AMANDA: of course, i would say yeah, but i can see why this happens. when you’re in college, those things are exciting to you, as a boring heterosexual person, even if its not terribly interesting to even, say, your classmates. it can be hard to look past your own experience when you’re first experiencing all these things. also, it can be hard to write when you’ve recently graduated from 5 paragraph essays.

SADY: oh, yeah. and, i mean, that’s cool and all. but it also – and i speak as someone who is ancient as the grave and yet remembers similar pressures from when i went to college – it creates this weird atmosphere on campus, where you ARE, to some degree, pressured to have enough casual sex to prove that you can do it and aren’t some clingy relationship-needing heterosexual female, yet you’re also a slut if you don’t eventually have a relationship, and you don’t exist, basically, if you’re queer.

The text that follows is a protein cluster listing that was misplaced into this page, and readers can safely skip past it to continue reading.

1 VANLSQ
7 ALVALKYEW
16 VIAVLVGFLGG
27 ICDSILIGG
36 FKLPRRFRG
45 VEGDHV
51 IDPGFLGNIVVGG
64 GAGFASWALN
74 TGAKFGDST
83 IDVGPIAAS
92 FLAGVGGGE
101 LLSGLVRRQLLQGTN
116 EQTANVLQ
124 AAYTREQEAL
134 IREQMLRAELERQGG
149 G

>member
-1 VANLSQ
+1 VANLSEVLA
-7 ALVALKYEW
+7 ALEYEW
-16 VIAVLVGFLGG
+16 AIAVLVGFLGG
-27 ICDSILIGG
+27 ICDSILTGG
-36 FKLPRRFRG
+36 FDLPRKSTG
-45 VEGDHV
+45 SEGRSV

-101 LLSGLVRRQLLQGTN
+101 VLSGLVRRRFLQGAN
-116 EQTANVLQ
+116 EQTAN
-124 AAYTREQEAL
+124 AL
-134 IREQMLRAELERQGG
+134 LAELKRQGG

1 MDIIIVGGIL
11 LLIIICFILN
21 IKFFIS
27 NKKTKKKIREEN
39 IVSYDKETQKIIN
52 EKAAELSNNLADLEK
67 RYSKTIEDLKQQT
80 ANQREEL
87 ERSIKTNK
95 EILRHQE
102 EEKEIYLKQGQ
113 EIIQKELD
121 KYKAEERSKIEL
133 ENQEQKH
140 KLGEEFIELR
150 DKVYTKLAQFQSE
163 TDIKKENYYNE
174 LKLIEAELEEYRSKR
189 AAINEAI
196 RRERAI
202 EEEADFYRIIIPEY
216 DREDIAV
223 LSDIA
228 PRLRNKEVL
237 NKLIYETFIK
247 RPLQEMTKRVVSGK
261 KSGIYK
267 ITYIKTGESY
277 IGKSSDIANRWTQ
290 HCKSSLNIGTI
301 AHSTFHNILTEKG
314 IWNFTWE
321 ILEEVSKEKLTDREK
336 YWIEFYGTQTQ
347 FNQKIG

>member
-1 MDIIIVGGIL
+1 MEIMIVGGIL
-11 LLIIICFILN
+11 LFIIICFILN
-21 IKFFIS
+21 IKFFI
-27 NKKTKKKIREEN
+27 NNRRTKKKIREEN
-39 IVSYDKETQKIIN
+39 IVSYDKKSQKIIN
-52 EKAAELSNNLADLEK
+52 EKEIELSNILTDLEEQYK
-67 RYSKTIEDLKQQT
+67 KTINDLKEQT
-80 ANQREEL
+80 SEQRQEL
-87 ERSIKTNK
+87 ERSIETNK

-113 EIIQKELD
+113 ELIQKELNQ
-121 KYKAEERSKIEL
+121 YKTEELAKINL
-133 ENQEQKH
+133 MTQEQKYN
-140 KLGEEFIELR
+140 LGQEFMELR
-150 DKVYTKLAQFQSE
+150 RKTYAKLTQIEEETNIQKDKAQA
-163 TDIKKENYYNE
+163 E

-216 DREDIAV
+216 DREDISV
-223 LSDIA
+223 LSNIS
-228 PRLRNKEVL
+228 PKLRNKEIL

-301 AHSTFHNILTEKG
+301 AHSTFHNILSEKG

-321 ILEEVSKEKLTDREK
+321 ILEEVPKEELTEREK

AMANDA: yep.

SADY: like, it’s about “freedom,” and rebellion, but freedom can only ever take one pre-existing shape. by trying to make sex more public, you should be opening it up, but you end up writing a script for what sex should look like. which is not good for anyone, actually.

AMANDA: no, and it’s not particularly fun to read. which should be the main point. though i thought the American University anal sex column was getting there a little bit. at least Darkhole was all, “if you want her to put her finger in your butt, it’s cool, man.”

SADY: well, i mean, you have SEEN HIS NAME, right? he is buster darkhole! this is the column he was born to write!

AMANDA: yeah. I mean, it’s possible that Darkhole is a little too eager with the anal sex. i think i noted that the column didn’t mention the fact that like, it’s cool not to have anal sex, too.

SADY: maybe his full name is actually Buster Orhis Darkhole III.